The board of the San Francisco Employees’ Retirement System voted Wednesday to postpone a decision on investing in hedge funds until February to give staff time to research an alternative proposal submitted Tuesday night.
The alternative calls for investing just 5 percent of the fund’s $20 billion in assets in hedge funds and — in a new twist — putting 3 percent in Bay Area real estate, which could include purchasing the system’s headquarters in San Francisco for around $100 million.
The system’s investment staff had recommended sinking $3 billion — 15 percent of the fund’s assets — in hedge funds as part of an asset-allocation overhaul. The goals included reducing volatility, improving performance in down markets and enhancing diversification. The system, which manages pension money for about 50,000 active and retired city workers, has never invested in hedge funds.
The staff also would have supported investing 10 or 12 percent in hedge funds, but didn’t want to go below that. “Without 10 percent, it wouldn’t be a meaningful hedge against a down market. We felt that was an absolute minimum,” Jay Huish, the system’s executive director, said in an interview last month.
Some board members were reluctant to make that big a commitment to hedge funds, especially after the giant California Public Employees’ Retirement System announced Sept. 15 that it will exit all hedge funds over the next year “as part of an ongoing effort to reduce complexity and costs in its investment program.” At that time, CalPERS had $4 billion, or 1.4 percent of its assets, in hedge funds. San Francisco’s system would have been one of the first public pension funds to make a major decision on hedge funds since then.
At Tuesday’s meeting, about 30 active and retired city employees begged the board not to invest 15 percent in hedge funds. Among their arguments: Hedge funds are too risky, illiquid, not transparent, charge excessive fees and may amplify systemic risks in the financial system.
Only one spoke in favor of it: Mike Hebel, who represents the San Francisco Police Officers Association. He said the portfolio needs a makeover to prevent another hit like it took in the 2008-09 market crash, and hedge funds should be part of that.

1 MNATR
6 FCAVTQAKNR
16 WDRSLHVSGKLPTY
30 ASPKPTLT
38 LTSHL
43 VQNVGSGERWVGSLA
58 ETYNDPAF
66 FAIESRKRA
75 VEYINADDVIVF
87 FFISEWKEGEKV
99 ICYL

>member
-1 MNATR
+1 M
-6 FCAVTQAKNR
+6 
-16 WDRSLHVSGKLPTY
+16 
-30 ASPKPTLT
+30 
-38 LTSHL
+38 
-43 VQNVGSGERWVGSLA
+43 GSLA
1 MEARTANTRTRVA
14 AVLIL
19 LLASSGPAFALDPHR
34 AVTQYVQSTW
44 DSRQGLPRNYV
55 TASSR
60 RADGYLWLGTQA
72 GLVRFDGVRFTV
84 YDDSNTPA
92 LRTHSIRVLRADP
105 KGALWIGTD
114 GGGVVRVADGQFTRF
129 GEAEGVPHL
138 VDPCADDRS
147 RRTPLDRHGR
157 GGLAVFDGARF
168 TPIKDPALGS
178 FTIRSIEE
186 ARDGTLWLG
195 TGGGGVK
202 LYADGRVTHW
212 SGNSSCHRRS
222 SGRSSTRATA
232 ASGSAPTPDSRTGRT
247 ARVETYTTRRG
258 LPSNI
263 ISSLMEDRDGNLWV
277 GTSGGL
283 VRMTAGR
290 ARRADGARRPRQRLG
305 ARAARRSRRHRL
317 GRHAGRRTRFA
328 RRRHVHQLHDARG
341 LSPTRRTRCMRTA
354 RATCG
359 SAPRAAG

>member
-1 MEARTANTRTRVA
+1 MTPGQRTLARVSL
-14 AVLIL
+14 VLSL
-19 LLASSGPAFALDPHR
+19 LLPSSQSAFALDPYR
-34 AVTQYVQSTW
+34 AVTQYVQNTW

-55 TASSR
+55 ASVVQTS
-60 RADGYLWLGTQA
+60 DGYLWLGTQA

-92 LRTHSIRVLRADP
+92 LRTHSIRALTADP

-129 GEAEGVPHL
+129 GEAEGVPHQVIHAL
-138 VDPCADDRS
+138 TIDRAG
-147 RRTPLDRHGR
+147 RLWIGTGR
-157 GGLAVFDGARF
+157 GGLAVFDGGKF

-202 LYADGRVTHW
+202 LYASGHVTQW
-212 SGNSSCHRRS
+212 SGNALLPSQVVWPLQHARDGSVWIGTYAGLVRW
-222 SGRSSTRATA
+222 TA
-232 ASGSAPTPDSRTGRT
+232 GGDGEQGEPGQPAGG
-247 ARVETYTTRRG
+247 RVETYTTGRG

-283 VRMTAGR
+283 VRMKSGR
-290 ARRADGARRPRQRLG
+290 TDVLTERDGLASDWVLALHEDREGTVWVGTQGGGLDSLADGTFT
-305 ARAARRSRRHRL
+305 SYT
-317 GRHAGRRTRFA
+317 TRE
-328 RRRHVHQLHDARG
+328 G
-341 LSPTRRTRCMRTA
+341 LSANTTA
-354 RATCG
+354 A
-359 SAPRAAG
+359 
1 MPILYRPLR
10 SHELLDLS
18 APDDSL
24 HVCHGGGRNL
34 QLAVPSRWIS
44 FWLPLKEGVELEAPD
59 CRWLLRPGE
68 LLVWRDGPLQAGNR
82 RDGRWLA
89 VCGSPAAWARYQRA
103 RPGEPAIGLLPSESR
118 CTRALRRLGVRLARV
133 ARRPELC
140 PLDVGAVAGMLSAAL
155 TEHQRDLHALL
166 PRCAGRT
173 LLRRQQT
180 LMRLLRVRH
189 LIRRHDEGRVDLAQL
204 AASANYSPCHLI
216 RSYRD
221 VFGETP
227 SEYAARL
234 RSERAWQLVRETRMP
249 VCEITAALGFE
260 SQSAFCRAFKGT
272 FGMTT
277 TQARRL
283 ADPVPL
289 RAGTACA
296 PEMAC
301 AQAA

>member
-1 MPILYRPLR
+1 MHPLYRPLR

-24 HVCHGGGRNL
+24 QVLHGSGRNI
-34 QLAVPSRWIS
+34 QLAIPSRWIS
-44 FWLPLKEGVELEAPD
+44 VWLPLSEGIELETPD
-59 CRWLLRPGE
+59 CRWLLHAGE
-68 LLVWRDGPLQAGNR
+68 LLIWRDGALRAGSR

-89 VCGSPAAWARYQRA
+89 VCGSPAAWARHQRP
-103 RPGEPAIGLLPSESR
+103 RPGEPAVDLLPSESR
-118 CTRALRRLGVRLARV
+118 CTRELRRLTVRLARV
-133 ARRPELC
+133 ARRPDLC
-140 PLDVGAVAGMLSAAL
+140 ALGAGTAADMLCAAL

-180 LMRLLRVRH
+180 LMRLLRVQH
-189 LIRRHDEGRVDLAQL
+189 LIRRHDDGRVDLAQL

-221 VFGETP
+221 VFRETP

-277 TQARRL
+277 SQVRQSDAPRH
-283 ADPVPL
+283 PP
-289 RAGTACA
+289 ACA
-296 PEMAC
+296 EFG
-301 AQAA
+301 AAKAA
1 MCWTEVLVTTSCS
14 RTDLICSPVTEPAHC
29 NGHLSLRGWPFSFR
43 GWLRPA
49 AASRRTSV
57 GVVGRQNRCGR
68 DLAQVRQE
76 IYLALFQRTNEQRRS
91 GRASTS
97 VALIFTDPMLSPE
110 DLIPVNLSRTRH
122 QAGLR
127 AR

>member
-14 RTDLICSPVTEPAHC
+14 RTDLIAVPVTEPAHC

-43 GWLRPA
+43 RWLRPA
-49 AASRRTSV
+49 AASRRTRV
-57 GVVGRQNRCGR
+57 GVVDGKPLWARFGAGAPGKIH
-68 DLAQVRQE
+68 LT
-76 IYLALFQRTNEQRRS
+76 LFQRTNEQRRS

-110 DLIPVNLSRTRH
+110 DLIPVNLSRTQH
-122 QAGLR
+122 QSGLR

The value of its investments fell by about $6.3 billion or 36 percent during that period. Its funding status fell from 104 percent in 2008 (meaning it had more than enough assets to meet estimated obligations) to 81 percent in 2013. As a result, the city had to increase its contributions to the fund. A measure approved by San Francisco voters in November 2011 required most employees to increase their contributions and trimmed some pension benefits.
Its funding status has since rebounded to 93 percent, and Huish said that pension contributions are expected to be come down in 2015.
To reduce those kind of wild swings, the staff this year recommended a new target asset allocation: U.S. and foreign stocks would drop to 35 percent from 47 percent of assets. Bonds and other fixed-income would fall to 15 percent from 25 percent. Real estate would rise to 17 percent from 12 percent. Private equity would rise to 18 percent from 16 percent. And hedge funds would go to 15 percent from zero. (Its actual allocation is somewhat different.)
Last week, board president Victor Makras proposed two new asset allocations, but neither included hedge funds.
Tuesday night, he submitted a third, dubbed the “alternative specified mix.” Like the staff recommendation, it calls for investing 35 percent in global equities and 15 percent in bonds and 17 percent in real estate. But it put only 5 percent in hedge funds and increased private equity to 21 percent. It would add three new asset classes: 2 percent in infrastructure, 2 percent in natural resources and 3 percent in Bay Area real estate.
A vote on any new allocation has been postponed until the board’s next meeting, at 1 p.m. Feb. 11, to give the staff time to do due diligence on the new proposals.
Herb Meiberger is the only one of the seven board members who has openly opposed any investment in hedge funds. As for the 5 percent proposal, he said, “Anything less than 15 percent is moving in the right direction. There is an appetite among the majority of the board to invest in hedge funds.”
Kathleen Pender is a San Francisco Chronicle columnist. Net Worth runs Tuesdays, Thursdays and Sundays. E-mail: email@example.com Blog: http://blog.sfgate.com/pender Twitter: @kathpender